Even before the show starts, several actors and musicians, wearing satin and harnesses, are strutting on the stage. It feels like closing time at a kinky bar. Everyone is openly undressing each other with seductive looks. People are looking for a good time!! And if you are too, you’ll find it in this touring production of CABARET.
Leave your troubles outside!
So – life is disappointing? Forget it!
We have no troubles here! Here life is beautiful…
The girls are beautiful…
Even the orchestra is beautiful!
You see? I told you the orchestra is beautiful!
Randy Harrison (Emcee) sets the tone for this risqué musical. The talented Harrison plays the emcee of Berlin’s infamous Kit Kat Club. He looks like a sexier, younger Matt Damon with a disturbing side of Heath Ledger’s Joker. Harrison plays instigator to the debauchery in a playful, creepy way. He is either smack-dab in the middle of the bawdy mischief or looming on the fringes of the two level stage. He opens and ends the show with startling panache.
Lee Aaron Rosen (Clifford) plays the American traveler surrounded by an unfamiliar nighttime allure. We are introduced to 1931 Berlin as he is. Early on, he is charmed by the irresistible Andrea Goss (Sally) and we are too. Goss is a gin-swilling flapper-type. She gloms onto Rosen for lodging. They play house until Rosen decides they must leave Berlin. Rosen believes danger is inevitable but Goss refuses to consider that the party is over. She just wants another drink. Although Goss’ moxie is attention-grabbing, her solos are hauntingly unforgettable. She sings Maybe this Time with a hopeful hardness. And her Cabaret is a tear-stained rant. Her distinct delivery is heart-gripping.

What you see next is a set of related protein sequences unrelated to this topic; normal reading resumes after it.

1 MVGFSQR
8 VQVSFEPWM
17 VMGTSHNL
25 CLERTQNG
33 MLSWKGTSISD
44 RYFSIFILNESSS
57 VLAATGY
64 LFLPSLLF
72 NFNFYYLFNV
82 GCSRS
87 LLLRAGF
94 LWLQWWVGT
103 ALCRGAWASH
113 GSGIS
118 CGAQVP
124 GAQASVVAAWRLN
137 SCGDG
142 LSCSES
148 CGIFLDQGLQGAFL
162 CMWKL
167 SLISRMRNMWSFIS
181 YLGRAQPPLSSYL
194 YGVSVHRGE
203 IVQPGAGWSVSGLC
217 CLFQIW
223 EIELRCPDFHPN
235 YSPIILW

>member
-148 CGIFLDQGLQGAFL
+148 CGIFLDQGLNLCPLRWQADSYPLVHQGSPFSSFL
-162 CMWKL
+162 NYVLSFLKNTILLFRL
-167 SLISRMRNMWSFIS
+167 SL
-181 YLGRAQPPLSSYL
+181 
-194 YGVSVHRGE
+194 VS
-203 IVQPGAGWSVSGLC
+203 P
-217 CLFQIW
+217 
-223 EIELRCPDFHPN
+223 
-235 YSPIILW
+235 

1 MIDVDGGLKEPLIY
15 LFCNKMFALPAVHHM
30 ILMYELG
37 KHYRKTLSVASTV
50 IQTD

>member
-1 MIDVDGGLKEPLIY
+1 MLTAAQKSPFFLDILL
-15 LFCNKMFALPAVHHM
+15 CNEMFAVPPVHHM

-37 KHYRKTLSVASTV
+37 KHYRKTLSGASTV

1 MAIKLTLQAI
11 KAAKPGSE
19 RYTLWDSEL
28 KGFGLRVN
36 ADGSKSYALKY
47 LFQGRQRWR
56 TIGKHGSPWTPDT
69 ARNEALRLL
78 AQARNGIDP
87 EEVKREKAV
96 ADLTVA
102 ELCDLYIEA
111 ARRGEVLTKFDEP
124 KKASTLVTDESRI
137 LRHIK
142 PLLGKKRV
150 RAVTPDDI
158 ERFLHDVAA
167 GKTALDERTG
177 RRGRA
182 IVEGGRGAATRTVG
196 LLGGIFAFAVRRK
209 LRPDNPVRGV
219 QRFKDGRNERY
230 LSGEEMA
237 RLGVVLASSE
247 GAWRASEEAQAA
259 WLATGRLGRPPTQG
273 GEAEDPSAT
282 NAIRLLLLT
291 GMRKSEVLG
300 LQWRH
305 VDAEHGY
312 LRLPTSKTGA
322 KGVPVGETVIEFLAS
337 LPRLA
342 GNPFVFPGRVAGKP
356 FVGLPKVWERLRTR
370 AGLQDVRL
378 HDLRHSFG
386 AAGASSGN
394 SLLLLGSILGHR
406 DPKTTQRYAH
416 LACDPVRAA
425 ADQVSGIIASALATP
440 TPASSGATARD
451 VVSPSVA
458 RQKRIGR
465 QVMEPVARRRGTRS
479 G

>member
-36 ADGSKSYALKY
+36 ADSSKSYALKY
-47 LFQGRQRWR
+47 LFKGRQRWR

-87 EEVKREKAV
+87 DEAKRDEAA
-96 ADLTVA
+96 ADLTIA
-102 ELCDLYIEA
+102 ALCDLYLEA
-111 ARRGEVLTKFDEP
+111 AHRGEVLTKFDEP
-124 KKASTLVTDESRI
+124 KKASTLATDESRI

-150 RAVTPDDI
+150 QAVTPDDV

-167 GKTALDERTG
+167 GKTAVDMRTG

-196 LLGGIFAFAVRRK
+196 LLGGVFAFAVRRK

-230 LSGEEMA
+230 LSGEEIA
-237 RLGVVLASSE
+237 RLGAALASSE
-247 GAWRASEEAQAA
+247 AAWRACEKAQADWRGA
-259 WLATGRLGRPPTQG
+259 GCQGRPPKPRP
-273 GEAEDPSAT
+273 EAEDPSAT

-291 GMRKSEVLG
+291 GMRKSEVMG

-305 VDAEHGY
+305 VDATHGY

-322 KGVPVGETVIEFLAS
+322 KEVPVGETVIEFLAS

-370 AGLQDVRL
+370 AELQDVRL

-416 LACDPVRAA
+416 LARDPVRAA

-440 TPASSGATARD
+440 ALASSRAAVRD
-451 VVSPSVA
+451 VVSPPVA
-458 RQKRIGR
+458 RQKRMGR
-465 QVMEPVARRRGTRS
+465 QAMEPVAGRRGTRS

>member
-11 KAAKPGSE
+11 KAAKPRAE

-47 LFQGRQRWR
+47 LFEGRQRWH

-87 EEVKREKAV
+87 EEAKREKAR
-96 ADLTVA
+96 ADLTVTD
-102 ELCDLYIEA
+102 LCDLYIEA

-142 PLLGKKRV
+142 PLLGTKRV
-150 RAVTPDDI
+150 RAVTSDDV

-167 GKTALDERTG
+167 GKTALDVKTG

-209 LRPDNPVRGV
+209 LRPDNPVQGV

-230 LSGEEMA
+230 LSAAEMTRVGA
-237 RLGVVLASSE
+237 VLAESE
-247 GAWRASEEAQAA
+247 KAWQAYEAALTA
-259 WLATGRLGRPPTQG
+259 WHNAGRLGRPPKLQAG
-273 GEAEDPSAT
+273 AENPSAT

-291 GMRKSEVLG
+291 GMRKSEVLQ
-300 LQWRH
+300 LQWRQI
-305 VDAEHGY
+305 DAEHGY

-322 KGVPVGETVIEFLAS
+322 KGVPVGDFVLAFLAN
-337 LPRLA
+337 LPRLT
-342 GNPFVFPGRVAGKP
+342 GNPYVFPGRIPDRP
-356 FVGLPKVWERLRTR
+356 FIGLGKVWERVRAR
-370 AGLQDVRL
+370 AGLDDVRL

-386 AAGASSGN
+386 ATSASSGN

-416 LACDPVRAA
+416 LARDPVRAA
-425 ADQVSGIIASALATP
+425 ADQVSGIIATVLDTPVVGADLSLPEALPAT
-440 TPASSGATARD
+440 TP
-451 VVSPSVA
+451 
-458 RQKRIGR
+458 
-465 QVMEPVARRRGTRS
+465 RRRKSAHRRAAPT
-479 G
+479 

Under the direction of BT McNicholl, the talented ensemble bring edgy entertainment. Harrison and Goss lead the Kit Kat girls in getting funk-ed up. They crawl. They hump. They suck on cigars. The stage is oozing uninhibited sexual expression. Even the band gets into the naughty burlesque. The orchestra is onstage in scanty or leather-clad costumes. And honestly, the orchestra IS beautiful. This is not your granddad’s trombone section. Each of these musicians is young and hot.
Underneath the sexual romp, CABARET is a thought-provoking musical. We see the Nazis interrupt Berlin’s playful escapades. With the benefit of hindsight, we know this is the origin story of a historical atrocity. We observe anti-Jewish propaganda being infiltrated. People pick sides for survival. Neighbors and lovers separate. Yet, the enduring music hints of resilience through bad times.
What good is sitting alone in your room?
Come hear the music play
Life is a cabaret, old chum
Come to the cabaret
But move quick, the CABARET is only in town through February 21st.
Running Time: Two hours and forty-five minutes includes an intermission
At The PrivateBank Theatre, 18 W. Monroe
Based on the play by John Van Druten and stories by Christopher Isherwood
Book by Joe Masteroff
Music by John Kander
Lyrics by Fred Ebb
Directed by BT McNicholl
Music supervision/vocal arrangements by Patrick Vaccariello
Associate choreographer and choreography recreated by Cynthia Onrubia
Originally co-directed and choreographed by Rob Marshall
Originally directed by Sam Mendes
Thru February 21st
Buy tickets at http://broadwayinchicago.com/
For more information and reviews on Chicago theatre, visit Theater in Chicago.